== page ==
Composer Matches Music To Horse Hooves

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Athletes around the world are preparing for the summer Olympic Games in London, which begin in July. Composer Tom Hunt is at work with members of a British team who compete in dressage, an equestrian sport. Guest host Jacki Lyden speaks to Hunt about how he can slow down or speed up pieces of music, depending on the performance of the horse.

JACKI LYDEN, HOST:

As London prepares for an Olympic influx, the world's athletes are not the only ones limbering up. Composer Tom Hunt is at work with members of a British team who compete in the equestrian sport called dressage. He joins us from the BBC studios in Salford.

Thank you for joining us.

TOM HUNT: Thank you for having me.

LYDEN: The music that you compose for the equestrian competition, tell us how the music and the horse work together.

HUNT: Initially, we have to establish what sort of music the horse can respond to. Or stylistically, if you have a big strong horse, you might want to use a big orchestral arrangement. But if you have a fun horse in which has sort of dainty movements and friendly characteristics, you know, you can go for maybe pop. Basically you can do anything you want.

LYDEN: Let's hear it example of something that's good for a trot versus a gallop.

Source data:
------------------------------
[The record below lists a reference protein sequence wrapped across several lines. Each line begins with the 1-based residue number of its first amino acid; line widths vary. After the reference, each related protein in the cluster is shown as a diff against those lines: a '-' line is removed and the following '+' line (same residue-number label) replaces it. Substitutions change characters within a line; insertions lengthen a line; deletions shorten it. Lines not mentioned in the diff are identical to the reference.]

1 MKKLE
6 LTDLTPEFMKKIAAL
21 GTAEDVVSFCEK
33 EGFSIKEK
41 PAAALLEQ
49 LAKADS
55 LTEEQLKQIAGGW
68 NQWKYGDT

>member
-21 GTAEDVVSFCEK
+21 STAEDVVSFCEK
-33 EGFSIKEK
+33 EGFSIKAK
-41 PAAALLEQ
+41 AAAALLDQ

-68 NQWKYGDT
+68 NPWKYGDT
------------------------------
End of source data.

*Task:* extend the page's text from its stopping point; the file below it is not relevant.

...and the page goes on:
(SOUNDBITE OF MUSIC)

HUNT: Here, that's just a straight trot rhythm. That's around 72, 74 beat per minute.

LYDEN: And let's hear it example of something that's good for a freestyle. And that is, of course, one of the - well, if you will, danciest(ph) parts of dressage, where people are composing the horses choreography, and you're composing the music. Could you play something for us from that, please?

HUNT: Yes, I think we have it example from a piece from Mike Eilberg, a British rider. I composed a piece for called "Vanquish."

(SOUNDBITE OF MUSIC, "VANQUISH")

LYDEN: Wow, I have a lump in my throat and I haven't even seen the horse.

HUNT: So that was walk music, delicate music for walk; nothing too bold, really. Just something to emphasize the elegance, I guess.

LYDEN: And you work with an orchestra?

HUNT: Not work with an orchestra yet, but we record percussive instruments and guitars and things like that.

LYDEN: You think any of the horses have a preference for particular works you've done?

HUNT: Well, I'd like to think that the horses are sort of responding to the music because it's been designed with them in the mind. So, we never compose music that isn't going to suit them.

LYDEN: Boy, it must be a thrill to see that horse performing in the ring to your music.

HUNT: Yeah, when it all comes together, it is a great moment.

LYDEN: Composer Tom Hunt, thank you very much for joining us.

HUNT: Thanks for having me.

(SOUNDBITE OF MUSIC)

LYDEN: This is NPR news.

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